A name is part of our identity. It is a marker of how we see ourselves; of what we see when we look in the mirror; the linchpin of our ability to say “I am”. Does marriage radically change a person’s identity overnight? I think not. Bottom line – no one owns you. Do exactly what you are comfortable with; no more, and no less. If something as trivial as a name can turn a man away, they are probably not the kind of person you want to be with.


 Shafiul’s Answer:

My wife has her maiden name. I’m married for nearly five years now. I personally don’t like it, I don’t see the need for her surname to be changed to mine. She didn’t bother either. My child carries my surname, that’s significant for me, since I carried my fathers.

Dileep’s Answer:

You can always ask her if she would like to change her name after marriage. But that’s it – that’s how far you can go with it. It is entirely up to her if she wants to do or not. If you are very particular about it, I would say clear that up before marriage. What seems unfair to you might seem fair to her. All these arguments depends on their perspective.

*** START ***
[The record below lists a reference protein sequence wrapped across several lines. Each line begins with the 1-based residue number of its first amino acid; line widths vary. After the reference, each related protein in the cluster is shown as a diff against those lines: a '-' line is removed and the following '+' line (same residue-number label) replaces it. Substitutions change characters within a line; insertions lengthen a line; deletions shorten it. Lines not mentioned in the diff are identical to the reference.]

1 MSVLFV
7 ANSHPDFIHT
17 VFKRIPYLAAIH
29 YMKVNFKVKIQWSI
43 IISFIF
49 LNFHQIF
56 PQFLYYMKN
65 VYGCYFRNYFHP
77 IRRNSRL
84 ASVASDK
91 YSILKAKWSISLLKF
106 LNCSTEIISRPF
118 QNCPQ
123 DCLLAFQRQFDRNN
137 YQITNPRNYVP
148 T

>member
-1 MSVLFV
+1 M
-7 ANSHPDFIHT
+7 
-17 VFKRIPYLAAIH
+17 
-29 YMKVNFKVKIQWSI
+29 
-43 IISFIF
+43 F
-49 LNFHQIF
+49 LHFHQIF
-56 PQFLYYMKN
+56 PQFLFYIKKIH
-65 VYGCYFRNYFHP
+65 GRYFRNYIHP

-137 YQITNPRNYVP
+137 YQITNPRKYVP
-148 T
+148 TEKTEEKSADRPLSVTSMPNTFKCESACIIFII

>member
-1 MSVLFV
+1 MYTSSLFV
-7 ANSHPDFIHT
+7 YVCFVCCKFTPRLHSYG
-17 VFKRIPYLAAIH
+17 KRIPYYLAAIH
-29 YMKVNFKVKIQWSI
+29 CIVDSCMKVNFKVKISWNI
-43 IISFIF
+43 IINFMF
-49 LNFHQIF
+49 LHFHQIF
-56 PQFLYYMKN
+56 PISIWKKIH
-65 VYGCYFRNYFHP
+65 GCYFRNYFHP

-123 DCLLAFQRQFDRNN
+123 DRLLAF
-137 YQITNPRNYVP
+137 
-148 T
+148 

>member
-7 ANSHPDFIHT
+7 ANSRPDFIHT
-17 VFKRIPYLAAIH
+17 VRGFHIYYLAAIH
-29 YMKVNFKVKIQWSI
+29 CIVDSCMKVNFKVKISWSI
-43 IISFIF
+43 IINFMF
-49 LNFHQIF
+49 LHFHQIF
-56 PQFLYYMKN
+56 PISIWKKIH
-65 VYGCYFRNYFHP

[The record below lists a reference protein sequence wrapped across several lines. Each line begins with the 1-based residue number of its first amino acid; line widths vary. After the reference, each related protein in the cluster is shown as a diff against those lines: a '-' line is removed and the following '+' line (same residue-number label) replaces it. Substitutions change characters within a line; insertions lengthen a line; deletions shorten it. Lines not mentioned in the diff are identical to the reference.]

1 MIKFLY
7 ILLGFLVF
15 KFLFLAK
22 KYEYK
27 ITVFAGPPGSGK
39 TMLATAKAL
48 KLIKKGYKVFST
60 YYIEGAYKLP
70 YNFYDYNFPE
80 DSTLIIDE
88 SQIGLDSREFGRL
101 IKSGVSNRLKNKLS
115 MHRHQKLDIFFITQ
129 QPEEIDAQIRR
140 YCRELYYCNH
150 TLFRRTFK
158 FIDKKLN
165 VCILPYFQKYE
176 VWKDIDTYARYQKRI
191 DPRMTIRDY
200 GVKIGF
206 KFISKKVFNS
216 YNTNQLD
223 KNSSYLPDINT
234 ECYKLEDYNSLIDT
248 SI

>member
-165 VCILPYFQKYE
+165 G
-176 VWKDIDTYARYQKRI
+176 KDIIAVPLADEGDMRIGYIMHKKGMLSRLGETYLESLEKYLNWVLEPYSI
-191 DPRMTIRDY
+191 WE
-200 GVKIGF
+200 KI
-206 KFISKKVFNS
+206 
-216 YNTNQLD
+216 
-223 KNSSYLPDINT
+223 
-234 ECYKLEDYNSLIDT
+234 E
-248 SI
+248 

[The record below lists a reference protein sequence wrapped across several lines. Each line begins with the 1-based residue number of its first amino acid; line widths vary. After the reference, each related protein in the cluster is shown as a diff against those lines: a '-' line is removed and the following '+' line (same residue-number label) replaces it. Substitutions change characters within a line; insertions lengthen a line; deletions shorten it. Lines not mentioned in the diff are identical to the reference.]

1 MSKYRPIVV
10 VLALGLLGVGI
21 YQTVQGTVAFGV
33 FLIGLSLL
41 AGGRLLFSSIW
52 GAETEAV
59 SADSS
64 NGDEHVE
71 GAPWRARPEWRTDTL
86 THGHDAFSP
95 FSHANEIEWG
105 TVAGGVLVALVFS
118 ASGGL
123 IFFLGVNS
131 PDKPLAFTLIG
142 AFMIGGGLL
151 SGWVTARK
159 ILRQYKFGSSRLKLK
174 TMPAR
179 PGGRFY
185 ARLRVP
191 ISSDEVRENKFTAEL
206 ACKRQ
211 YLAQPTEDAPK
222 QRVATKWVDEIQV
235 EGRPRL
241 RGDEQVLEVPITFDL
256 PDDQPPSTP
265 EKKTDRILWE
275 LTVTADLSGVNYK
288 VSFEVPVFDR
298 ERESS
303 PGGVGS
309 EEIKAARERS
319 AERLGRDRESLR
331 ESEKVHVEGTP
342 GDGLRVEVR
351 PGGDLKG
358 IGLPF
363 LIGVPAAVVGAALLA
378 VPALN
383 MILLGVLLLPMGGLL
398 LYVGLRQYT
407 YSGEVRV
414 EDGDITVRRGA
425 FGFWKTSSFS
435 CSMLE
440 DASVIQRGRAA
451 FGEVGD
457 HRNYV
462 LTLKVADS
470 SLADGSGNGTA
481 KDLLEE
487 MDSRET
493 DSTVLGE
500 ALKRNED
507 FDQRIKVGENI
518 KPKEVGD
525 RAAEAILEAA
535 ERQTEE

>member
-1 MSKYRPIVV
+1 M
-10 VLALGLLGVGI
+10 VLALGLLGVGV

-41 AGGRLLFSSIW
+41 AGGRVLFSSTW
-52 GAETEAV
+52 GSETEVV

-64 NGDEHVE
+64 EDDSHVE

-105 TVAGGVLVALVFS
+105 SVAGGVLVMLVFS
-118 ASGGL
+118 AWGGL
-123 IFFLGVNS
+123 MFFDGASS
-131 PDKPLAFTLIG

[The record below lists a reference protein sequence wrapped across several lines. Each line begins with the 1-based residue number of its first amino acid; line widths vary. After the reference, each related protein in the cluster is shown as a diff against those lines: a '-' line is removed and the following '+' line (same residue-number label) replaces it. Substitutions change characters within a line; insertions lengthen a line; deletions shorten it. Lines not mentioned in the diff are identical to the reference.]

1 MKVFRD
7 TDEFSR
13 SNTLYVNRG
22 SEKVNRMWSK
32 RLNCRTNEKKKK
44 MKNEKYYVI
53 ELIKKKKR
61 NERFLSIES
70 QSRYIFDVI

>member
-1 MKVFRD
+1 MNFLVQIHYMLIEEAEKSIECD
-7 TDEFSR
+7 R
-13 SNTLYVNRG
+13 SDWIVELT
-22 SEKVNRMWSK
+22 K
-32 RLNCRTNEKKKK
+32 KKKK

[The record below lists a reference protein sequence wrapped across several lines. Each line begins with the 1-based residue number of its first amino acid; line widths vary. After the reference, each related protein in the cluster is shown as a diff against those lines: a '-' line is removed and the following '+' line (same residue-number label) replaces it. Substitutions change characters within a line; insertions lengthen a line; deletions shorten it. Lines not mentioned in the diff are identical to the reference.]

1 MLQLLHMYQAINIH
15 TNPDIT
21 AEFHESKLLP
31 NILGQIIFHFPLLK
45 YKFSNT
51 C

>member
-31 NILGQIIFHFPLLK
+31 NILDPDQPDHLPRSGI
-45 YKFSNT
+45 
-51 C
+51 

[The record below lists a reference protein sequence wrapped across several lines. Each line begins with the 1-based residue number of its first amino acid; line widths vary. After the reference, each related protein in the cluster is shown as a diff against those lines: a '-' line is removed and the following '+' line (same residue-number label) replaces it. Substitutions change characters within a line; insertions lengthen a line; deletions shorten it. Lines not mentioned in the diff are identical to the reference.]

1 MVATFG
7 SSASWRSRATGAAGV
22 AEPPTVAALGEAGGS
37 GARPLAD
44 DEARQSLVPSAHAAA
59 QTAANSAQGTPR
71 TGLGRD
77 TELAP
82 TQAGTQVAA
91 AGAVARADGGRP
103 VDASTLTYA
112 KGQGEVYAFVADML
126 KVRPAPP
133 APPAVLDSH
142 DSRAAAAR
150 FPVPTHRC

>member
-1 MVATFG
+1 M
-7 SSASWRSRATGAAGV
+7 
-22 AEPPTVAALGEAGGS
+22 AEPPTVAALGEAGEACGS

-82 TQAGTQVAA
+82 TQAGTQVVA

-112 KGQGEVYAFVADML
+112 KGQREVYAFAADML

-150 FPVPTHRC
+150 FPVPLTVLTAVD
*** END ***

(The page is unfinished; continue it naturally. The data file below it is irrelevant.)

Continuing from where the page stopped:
I personally believe if she really loves you, it would not matter if she changed her name after marriage or not. Also keep in mind that changing name does not ensure that she would be a great wife and Not changing her name will not make her unfaithful.

Again, can you say that I would be a good husband only if you agree to carry my family name? You can not. If you say you are just degrading yourself.

Having said that you can always tell her that you would like her to change her name after marriage. Leave the decision to her and save your dignity.

 Kyle’s Answer:

It depends on the guy of course, but think there are plenty like me who frankly do not care.

It is easier sharing the same name, frankly if my wife hadn’t taken mine I would have taken hers. Its not important to me which way it goes, merely that we become the same.